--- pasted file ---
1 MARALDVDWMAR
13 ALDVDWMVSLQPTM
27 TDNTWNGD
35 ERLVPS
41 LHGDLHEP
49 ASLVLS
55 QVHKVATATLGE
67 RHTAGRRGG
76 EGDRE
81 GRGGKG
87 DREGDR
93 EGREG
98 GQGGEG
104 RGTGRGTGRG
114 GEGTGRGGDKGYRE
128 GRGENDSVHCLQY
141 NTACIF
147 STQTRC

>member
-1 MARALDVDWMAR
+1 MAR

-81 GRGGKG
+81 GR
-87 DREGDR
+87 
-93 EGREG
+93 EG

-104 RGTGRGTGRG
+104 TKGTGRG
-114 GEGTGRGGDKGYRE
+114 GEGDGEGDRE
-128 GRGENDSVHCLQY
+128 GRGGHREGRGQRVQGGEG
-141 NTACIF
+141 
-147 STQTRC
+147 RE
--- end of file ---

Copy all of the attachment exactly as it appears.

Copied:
1 MARALDVDWMAR
13 ALDVDWMVSLQPTM
27 TDNTWNGD
35 ERLVPS
41 LHGDLHEP
49 ASLVLS
55 QVHKVATATLGE
67 RHTAGRRGG
76 EGDRE
81 GRGGKG
87 DREGDR
93 EGREG
98 GQGGEG
104 RGTGRGTGRG
114 GEGTGRGGDKGYRE
128 GRGENDSVHCLQY
141 NTACIF
147 STQTRC

>member
-1 MARALDVDWMAR
+1 MAR

-81 GRGGKG
+81 GR
-87 DREGDR
+87 
-93 EGREG
+93 EG

-104 RGTGRGTGRG
+104 TKGTGRG
-114 GEGTGRGGDKGYRE
+114 GEGDGEGDRE
-128 GRGENDSVHCLQY
+128 GRGGHREGRGQRVQGGEG
-141 NTACIF
+141 
-147 STQTRC
+147 RE